By Peter Whoriskey
Washington Post Staff Writer
Tuesday, January 25, 2011; 8:01 PM
A new crash warning system that allows vehicles to "talk" to each other more than 900 feet away was demonstrated for federal officials Tuesday, marking a significant step in efforts by the government and automakers to put advanced communications technology in cars.
Using specialized WiFi signals that are emitted 10 times every second, the technology senses when a collision is imminent and alerts a driver through flashing red lights and beeps.
In the demonstration in the parking lot near RFK Stadium, the system notified a driver when it detected another car speeding through a red light in an upcoming intersection, of several cars blocking the highway ahead, and of a car zooming up from behind.
A report by the National Highway Traffic Safety Administration in October reported that such "vehicle-to-vehicle" warning systems could address nearly 80 percent of reported crashes that do not involve drunk drivers.
"This technology has the potential to save a lot of lives," said Peter Appel, administrator of the Research and Innovative Technology Administration at the Department of Transportation, after riding along for the demo.
The technology, if successfully developed, could become mandatory in 2013 when federal officials are scheduled to decide whether to require such systems.
In the absence of such a requirement, the first challenge may be overcoming a basic chicken-and-egg problem. If other people don't buy the systems, they will be nearly useless. In that case, persuading the first consumers to purchase the technology may be difficult.
Implementation of the system would require the nation's automakers, normally competitive, to agree on how such systems should work and what kind of information they should share. So far, nearly all the major automakers have joined a consortium to set standards.
Ford, which conducted Tuesday's demonstration for federal officials and the media, is expected to announce during this week's Washington Auto Show that it will invest more in the technology. The Department of Transportation has already spent more than $40 million on the technology, with an additional $36 million slated for more research, officials said. Research by the government and automakers is supposed to be finished within two years.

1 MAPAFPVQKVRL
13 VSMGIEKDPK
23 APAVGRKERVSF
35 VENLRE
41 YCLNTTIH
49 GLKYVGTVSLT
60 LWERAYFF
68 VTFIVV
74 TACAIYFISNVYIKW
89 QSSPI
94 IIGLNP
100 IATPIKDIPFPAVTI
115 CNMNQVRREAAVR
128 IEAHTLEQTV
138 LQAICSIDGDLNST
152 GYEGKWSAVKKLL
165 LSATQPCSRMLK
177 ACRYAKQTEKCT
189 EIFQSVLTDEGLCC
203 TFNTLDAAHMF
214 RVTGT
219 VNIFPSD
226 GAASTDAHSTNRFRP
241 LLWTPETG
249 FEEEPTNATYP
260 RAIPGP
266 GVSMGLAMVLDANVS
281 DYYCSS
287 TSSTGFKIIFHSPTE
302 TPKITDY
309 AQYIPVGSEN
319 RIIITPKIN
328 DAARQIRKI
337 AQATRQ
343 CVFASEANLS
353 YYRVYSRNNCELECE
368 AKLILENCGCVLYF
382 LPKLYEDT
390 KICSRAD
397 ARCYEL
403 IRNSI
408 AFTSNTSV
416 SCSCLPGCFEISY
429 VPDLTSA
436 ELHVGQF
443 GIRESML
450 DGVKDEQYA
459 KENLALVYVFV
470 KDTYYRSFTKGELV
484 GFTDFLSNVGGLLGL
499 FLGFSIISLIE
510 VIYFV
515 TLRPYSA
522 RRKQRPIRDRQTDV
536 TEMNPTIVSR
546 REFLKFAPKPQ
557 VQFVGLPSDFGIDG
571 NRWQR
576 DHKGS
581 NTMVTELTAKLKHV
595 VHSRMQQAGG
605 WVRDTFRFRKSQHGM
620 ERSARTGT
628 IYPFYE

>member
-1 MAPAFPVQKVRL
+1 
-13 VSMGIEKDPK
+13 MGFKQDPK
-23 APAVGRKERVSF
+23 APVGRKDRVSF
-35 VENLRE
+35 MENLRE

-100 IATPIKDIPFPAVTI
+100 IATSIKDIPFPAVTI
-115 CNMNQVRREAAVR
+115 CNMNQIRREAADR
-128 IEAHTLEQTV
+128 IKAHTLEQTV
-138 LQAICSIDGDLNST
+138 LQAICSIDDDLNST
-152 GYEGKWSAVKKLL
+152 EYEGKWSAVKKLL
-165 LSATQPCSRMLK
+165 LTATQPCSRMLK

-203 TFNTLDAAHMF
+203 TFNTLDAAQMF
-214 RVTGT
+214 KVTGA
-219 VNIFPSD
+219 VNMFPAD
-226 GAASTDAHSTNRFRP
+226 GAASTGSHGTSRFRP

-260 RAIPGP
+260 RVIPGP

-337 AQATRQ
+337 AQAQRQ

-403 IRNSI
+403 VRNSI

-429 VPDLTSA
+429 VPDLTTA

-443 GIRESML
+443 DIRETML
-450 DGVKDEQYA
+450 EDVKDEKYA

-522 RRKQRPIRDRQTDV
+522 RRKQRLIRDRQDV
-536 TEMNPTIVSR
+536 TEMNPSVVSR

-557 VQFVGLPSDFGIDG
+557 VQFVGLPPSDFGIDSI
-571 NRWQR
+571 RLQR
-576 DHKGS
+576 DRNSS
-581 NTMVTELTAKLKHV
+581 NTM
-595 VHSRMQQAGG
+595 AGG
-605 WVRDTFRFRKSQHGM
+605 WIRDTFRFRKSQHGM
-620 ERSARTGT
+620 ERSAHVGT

The warning systems, however, face technical challenges.
The WiFi signals between cars are sent via a channel allocated by the Federal Communications Commission. Engineers are trying to cope with "channel loading" when there are more than 100 cars within the 300-meter radius, officials said.
Moreover, there is some fear that hackers could fool the systems into thinking that others cars are in the area - setting off alarms and snarling traffic. The automakers must ensure that the signals vehicles are receiving are actually from other cars. Setting up electronic certifications also has to be done in a way that addresses the concerns of privacy advocates and does not identify specific drivers.
"We don't want people to feel there is some tracking device on the car," said Michael Shulman, a technical leader for the project at Ford. "But we have to make sure the other car you're sensing is not some guy on an overpass with a laptop. So there are obstacles, but we think we have ways of overcoming them."
Some cars already have limited radar devices that can detect obstacles in the front, as well as those in the blind spots missed by mirrors. Such systems can cost $1,000 or more.
The advantage of the WiFi technology is not only that it is far cheaper - possibly adding as little as $100 to the cost of the car - but also that it can detect other vehicles much farther away and in all directions, officials said.
The system's low price tag would allow manufacturers to put it in both luxury and economy models.
"We want to be able to sell this on the Fiestas as well as the Lincolns," Shulman said.